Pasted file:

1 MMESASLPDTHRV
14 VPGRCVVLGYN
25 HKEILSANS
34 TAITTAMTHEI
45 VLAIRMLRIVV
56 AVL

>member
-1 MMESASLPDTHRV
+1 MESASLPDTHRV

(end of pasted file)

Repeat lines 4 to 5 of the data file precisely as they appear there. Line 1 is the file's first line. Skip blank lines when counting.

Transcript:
34 TAITTAMTHEI
45 VLAIRMLRIVV